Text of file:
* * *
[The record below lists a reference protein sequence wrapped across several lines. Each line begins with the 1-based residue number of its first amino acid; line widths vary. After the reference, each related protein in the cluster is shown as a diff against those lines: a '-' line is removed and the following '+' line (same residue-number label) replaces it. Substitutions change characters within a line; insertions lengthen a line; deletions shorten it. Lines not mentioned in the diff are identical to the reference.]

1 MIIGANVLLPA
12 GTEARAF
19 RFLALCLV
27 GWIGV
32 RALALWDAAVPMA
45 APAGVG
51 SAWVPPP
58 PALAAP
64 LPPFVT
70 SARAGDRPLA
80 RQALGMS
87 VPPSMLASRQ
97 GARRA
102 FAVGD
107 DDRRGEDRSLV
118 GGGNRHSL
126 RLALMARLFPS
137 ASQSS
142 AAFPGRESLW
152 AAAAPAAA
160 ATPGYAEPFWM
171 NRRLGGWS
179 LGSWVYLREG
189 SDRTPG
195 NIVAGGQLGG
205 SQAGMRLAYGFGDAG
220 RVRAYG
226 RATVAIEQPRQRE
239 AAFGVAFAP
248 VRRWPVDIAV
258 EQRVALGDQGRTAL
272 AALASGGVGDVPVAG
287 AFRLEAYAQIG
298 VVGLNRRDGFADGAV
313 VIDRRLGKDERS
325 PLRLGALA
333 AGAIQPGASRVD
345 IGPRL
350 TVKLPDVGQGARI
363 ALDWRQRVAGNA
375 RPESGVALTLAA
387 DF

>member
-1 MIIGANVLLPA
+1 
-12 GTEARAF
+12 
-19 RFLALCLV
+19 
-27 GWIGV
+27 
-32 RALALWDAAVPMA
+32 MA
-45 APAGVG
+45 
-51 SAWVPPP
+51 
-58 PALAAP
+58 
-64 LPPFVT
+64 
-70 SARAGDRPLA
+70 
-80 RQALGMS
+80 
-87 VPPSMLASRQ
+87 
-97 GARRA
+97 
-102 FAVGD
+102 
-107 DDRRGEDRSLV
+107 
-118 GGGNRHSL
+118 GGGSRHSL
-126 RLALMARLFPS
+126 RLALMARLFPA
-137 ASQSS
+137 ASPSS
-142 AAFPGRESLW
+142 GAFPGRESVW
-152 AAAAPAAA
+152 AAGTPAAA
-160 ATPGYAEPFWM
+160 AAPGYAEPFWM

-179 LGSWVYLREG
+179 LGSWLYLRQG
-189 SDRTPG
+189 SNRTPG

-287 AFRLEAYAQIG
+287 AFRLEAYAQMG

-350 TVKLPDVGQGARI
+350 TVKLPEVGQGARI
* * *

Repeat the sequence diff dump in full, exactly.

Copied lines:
[The record below lists a reference protein sequence wrapped across several lines. Each line begins with the 1-based residue number of its first amino acid; line widths vary. After the reference, each related protein in the cluster is shown as a diff against those lines: a '-' line is removed and the following '+' line (same residue-number label) replaces it. Substitutions change characters within a line; insertions lengthen a line; deletions shorten it. Lines not mentioned in the diff are identical to the reference.]

1 MIIGANVLLPA
12 GTEARAF
19 RFLALCLV
27 GWIGV
32 RALALWDAAVPMA
45 APAGVG
51 SAWVPPP
58 PALAAP
64 LPPFVT
70 SARAGDRPLA
80 RQALGMS
87 VPPSMLASRQ
97 GARRA
102 FAVGD
107 DDRRGEDRSLV
118 GGGNRHSL
126 RLALMARLFPS
137 ASQSS
142 AAFPGRESLW
152 AAAAPAAA
160 ATPGYAEPFWM
171 NRRLGGWS
179 LGSWVYLREG
189 SDRTPG
195 NIVAGGQLGG
205 SQAGMRLAYGFGDAG
220 RVRAYG
226 RATVAIEQPRQRE
239 AAFGVAFAP
248 VRRWPVDIAV
258 EQRVALGDQGRTAL
272 AALASGGVGDVPVAG
287 AFRLEAYAQIG
298 VVGLNRRDGFADGAV
313 VIDRRLGKDERS
325 PLRLGALA
333 AGAIQPGASRVD
345 IGPRL
350 TVKLPDVGQGARI
363 ALDWRQRVAGNA
375 RPESGVALTLAA
387 DF

>member
-1 MIIGANVLLPA
+1 
-12 GTEARAF
+12 
-19 RFLALCLV
+19 
-27 GWIGV
+27 
-32 RALALWDAAVPMA
+32 MA
-45 APAGVG
+45 
-51 SAWVPPP
+51 
-58 PALAAP
+58 
-64 LPPFVT
+64 
-70 SARAGDRPLA
+70 
-80 RQALGMS
+80 
-87 VPPSMLASRQ
+87 
-97 GARRA
+97 
-102 FAVGD
+102 
-107 DDRRGEDRSLV
+107 
-118 GGGNRHSL
+118 GGGSRHSL
-126 RLALMARLFPS
+126 RLALMARLFPA
-137 ASQSS
+137 ASPSS
-142 AAFPGRESLW
+142 GAFPGRESVW
-152 AAAAPAAA
+152 AAGTPAAA
-160 ATPGYAEPFWM
+160 AAPGYAEPFWM

-179 LGSWVYLREG
+179 LGSWLYLRQG
-189 SDRTPG
+189 SNRTPG

-287 AFRLEAYAQIG
+287 AFRLEAYAQMG

-350 TVKLPDVGQGARI
+350 TVKLPEVGQGARI